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I am trying to evaluate and compare several different machine learning models built with different parameters (i.e. downsampling, outlier removal) and different classifiers (i.e. Bayes Net, SVM, Decision Tree).

I am performing a type of cross validation where I randomly select 67% of the data for use in the training set and 33% of the data for use in the testing set. I perform this for several iterations, say, 20.

Now, from each iteration I am able to generate a confusion matrix and compute a kappa. My question is, what are some ways to aggregate these across the iterations? I am also interested in aggregating accuracy and expected accuracy, among other things.

For the kappa, accuracy, and expected accuracy, I have just been taking the average up to this point. One of the problems is that when I recompute kappa with the aggregated average and expected average, it is not the same with the aggregated kappa.

For the confusion matrix, I have been first normalizing the confusion matrix from each iteration and then averaging them, in an attempt to avoid an issue of confusion matrices with different numbers of total cases (which is possible with my cross validation scheme).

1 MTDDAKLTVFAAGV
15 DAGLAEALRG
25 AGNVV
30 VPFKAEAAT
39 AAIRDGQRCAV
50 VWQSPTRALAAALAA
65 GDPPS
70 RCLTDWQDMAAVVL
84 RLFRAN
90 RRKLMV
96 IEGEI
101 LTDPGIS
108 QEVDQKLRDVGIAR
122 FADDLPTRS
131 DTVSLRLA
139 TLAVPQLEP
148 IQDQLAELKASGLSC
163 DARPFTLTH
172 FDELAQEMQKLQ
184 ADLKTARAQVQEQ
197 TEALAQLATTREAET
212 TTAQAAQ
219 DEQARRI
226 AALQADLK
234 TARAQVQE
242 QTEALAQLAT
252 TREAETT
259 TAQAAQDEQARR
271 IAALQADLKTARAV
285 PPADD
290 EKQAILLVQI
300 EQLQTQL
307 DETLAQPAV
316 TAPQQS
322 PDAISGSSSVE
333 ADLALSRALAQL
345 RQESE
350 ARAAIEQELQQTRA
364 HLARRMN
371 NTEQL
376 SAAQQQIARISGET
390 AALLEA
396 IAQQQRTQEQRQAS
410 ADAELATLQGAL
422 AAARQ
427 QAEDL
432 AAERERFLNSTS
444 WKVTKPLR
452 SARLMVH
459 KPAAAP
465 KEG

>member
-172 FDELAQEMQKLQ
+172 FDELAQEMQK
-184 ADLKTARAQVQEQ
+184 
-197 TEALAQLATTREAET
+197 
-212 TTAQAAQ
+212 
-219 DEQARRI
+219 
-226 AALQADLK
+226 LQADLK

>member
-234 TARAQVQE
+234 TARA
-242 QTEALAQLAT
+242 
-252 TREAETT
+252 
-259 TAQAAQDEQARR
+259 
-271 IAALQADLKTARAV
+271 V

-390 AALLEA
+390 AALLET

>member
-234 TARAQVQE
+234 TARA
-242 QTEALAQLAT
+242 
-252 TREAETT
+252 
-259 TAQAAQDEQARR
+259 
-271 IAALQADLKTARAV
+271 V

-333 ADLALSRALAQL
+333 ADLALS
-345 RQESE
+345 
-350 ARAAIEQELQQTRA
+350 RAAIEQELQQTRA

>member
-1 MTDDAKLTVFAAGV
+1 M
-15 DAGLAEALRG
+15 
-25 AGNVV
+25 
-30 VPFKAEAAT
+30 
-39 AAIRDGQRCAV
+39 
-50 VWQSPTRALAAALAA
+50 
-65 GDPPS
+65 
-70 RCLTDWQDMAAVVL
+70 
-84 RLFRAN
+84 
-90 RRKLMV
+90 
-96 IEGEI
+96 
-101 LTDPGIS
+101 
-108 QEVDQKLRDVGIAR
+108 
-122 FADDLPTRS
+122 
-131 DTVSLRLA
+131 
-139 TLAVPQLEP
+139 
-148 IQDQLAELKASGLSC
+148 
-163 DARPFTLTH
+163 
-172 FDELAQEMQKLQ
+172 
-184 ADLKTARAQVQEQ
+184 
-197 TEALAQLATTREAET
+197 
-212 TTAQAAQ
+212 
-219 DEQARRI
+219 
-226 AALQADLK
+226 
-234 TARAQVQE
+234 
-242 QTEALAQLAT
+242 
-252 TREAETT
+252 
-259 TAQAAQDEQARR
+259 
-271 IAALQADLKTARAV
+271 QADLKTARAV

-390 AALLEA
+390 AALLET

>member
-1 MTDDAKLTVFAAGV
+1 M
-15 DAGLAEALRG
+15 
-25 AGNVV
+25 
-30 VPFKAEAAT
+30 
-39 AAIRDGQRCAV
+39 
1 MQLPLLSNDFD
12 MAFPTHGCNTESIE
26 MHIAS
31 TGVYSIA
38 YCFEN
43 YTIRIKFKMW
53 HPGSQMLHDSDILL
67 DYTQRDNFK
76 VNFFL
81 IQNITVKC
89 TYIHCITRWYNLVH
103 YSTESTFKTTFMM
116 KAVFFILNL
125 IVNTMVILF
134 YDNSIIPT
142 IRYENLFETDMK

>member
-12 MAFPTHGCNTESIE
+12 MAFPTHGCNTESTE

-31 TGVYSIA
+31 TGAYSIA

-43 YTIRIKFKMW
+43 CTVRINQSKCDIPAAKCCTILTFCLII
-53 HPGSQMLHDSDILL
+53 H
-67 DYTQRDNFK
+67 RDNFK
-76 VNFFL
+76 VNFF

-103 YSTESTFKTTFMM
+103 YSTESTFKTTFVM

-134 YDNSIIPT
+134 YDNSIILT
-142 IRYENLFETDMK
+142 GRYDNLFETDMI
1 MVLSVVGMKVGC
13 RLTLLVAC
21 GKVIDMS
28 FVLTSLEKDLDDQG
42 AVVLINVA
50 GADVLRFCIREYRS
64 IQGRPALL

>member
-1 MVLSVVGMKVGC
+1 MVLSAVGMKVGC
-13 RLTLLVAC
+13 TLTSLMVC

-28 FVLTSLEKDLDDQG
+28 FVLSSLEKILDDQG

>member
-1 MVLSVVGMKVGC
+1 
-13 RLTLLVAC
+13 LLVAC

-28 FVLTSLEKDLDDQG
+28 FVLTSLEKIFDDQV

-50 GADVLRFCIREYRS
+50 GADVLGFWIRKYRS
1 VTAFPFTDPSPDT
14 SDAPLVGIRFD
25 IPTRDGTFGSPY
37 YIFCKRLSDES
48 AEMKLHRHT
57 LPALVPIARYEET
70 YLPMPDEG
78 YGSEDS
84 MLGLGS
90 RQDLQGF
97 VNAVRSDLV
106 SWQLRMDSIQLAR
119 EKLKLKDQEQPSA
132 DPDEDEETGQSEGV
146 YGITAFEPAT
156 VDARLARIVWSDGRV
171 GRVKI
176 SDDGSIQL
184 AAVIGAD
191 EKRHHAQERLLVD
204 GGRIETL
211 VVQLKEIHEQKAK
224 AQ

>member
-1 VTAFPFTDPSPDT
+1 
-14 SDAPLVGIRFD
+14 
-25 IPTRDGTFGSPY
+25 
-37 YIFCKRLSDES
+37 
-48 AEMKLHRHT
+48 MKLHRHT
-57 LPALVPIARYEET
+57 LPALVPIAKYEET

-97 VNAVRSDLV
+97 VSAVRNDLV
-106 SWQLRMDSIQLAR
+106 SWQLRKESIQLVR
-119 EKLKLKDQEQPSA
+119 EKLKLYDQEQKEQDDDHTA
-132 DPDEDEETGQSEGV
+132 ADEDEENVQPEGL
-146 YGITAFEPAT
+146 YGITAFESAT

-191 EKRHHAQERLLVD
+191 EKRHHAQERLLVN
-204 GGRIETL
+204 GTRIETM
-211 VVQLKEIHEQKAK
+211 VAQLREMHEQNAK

When I recompute the kappa from this aggregated confusion matrix, it is also different from the previous two.

Which one is most correct? Is there another way of computing an average kappa that is more correct?

Thanks, and if more concrete examples are needed in order to illustrate my question please let me know.

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  • $\begingroup$ "I am able to generate a confusion matrix and compute a kappa." - what does that mean? What is $\kappa$? (So what exactly do you compute?) $\endgroup$ – Martin Thoma Dec 6 '15 at 12:18
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    $\begingroup$ @MartinThoma en.wikipedia.org/wiki/Cohen%27s_kappa $\endgroup$ – Sean Owen Feb 17 '16 at 20:20
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I think most people would simply average a statistic like accuracy or kappa over the several runs, rather than compute one overall statistic.

While it's not necessarily true that an average (weighted by the test set size in each case) of these statistics equals the statistic computed over all of the runs at once, it happens to be true for accuracy and kappa. Hence it shouldn't matter.

I think the reason you may be getting a difference is that you're normalizing away the test set size. I don't think you should.

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